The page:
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Acute muscle soreness is the pain felt in muscles during and immediately after strenuous physical exercise. The pain appears within a minute of contracting the muscle and disappears within two or three minutes[1] or up to several hours[2] after relaxing it.

The following causes have been proposed for acute muscle soreness:

  • Accumulation of chemical end products of exercise in muscle cells, such as H+[2]
  • Tissue edema caused by the shifting of blood plasma into the muscle tissue during contraction[2]
  • Muscle fatigue (the muscle tires and cannot contract any more)[3]

Another form of muscle pain is delayed onset muscle soreness, which peaks between 24 and 72 hours after exercise.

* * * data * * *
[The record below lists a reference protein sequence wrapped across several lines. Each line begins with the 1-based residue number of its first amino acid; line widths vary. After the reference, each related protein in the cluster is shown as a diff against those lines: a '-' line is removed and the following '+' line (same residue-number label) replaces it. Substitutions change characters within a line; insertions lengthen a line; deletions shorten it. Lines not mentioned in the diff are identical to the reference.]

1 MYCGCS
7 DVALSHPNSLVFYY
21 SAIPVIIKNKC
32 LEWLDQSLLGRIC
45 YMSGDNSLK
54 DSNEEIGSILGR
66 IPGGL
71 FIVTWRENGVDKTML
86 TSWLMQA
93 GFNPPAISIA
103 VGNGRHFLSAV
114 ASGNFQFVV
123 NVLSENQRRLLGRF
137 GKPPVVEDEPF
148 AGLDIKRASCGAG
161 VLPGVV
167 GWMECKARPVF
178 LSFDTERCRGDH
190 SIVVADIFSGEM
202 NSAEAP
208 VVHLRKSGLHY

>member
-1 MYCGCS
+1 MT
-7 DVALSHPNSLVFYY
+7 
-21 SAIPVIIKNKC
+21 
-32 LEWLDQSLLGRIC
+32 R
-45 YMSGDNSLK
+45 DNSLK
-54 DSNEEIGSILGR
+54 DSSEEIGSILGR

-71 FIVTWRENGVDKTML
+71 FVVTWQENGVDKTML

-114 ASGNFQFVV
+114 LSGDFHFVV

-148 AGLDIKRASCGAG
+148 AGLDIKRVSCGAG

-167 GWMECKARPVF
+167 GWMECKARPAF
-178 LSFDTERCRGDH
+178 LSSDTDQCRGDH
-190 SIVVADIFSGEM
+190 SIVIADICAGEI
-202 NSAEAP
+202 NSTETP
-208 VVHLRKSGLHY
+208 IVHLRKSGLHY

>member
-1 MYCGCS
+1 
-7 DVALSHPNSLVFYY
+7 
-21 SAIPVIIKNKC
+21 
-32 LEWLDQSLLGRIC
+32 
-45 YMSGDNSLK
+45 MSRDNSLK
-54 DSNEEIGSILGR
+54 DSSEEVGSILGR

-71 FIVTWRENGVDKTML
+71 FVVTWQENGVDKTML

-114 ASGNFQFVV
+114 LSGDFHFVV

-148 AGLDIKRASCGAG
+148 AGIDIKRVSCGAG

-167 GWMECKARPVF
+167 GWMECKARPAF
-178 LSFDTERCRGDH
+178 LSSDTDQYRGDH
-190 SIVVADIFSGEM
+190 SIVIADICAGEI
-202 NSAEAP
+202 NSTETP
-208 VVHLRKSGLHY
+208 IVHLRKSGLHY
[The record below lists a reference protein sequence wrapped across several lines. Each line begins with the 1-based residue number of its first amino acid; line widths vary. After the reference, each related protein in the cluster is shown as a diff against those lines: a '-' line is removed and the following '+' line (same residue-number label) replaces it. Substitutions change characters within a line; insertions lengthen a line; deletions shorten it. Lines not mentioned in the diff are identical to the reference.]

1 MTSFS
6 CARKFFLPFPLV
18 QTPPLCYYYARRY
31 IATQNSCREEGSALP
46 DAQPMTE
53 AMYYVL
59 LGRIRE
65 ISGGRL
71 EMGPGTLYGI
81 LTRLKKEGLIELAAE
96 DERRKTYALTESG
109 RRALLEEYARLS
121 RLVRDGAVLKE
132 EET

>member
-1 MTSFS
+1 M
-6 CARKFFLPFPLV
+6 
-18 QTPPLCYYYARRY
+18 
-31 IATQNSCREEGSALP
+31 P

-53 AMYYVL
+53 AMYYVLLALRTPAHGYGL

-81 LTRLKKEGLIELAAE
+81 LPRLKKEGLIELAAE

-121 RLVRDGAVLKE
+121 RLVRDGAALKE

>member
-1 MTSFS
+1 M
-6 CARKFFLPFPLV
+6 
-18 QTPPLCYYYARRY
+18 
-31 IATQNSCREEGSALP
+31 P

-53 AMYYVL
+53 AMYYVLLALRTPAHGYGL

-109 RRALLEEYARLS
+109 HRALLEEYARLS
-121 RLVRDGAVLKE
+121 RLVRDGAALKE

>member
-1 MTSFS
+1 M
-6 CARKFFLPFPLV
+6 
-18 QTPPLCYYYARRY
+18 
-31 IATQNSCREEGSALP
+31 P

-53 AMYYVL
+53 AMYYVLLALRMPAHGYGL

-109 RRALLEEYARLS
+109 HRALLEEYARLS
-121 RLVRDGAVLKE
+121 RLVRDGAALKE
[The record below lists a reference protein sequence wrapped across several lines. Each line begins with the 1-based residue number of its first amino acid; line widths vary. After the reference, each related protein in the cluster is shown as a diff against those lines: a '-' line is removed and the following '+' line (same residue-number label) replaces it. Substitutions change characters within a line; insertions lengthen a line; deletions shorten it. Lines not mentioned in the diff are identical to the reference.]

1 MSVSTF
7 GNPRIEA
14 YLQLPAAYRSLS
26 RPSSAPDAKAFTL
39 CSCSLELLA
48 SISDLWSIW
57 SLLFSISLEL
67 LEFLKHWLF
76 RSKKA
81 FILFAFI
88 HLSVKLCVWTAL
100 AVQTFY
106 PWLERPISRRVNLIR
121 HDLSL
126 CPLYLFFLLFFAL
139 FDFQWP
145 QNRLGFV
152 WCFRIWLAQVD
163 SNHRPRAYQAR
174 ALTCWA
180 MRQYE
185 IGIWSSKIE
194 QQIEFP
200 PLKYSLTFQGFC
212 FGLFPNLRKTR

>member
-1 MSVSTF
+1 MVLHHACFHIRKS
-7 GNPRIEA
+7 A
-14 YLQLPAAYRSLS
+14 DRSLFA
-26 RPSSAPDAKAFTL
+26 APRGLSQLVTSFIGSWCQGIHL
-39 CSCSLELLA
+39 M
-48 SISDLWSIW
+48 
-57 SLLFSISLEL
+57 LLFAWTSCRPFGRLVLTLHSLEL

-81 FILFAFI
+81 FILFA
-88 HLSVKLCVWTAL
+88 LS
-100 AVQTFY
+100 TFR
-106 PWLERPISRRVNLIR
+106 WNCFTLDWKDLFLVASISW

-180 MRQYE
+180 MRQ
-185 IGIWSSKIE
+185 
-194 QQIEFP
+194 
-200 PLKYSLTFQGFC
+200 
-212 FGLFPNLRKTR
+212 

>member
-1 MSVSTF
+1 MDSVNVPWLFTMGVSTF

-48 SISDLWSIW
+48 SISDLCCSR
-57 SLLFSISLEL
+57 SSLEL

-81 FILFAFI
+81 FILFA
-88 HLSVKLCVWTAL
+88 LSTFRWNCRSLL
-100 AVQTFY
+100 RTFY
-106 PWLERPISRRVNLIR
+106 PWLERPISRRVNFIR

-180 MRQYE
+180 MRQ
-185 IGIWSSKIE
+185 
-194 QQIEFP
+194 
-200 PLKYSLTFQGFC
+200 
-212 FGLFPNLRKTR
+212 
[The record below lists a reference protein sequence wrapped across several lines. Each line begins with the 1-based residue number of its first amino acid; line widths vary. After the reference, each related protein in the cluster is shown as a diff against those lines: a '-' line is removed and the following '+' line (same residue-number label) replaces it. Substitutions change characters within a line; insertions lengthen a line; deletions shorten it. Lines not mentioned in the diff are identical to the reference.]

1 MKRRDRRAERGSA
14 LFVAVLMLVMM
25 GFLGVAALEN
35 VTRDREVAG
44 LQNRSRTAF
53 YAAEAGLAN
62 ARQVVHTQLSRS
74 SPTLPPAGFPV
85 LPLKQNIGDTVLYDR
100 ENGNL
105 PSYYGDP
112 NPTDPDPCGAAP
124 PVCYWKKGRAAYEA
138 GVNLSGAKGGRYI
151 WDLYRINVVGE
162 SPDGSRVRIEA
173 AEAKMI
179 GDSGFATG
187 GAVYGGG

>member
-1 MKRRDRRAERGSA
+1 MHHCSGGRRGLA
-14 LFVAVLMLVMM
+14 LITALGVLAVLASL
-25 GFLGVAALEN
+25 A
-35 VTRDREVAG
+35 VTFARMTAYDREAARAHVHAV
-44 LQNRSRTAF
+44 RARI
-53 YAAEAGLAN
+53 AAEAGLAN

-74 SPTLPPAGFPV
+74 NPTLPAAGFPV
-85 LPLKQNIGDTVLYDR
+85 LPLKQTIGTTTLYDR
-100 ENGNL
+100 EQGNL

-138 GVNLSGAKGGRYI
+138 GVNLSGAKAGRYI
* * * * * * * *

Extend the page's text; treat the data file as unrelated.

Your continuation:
1. ^ Michael Kjaer; Michael Krogsgaard; Peter Magnusson; Lars Engebretsen; Harald Roos; Timo Takala; Savio Woo (2008). Textbook of Sports Medicine: Basic Science and Clinical Aspects of Sports Injury and Physical Activity. John Wiley and Sons. p. 722. ISBN 978-1-4051-4057-7.
  2. ^ a b c Jack H. Wilmore; David L. Costill; W. Larry Kenney (2008). Physiology of sport and exercise. Human Kinetics. p. 213. ISBN 978-0-7360-5583-3.
  3. ^ Springhouse Corporation (2000). Physical therapist's clinical companion. Lippincott Williams & Wilkins. p. 265. ISBN 978-1-58255-004-6.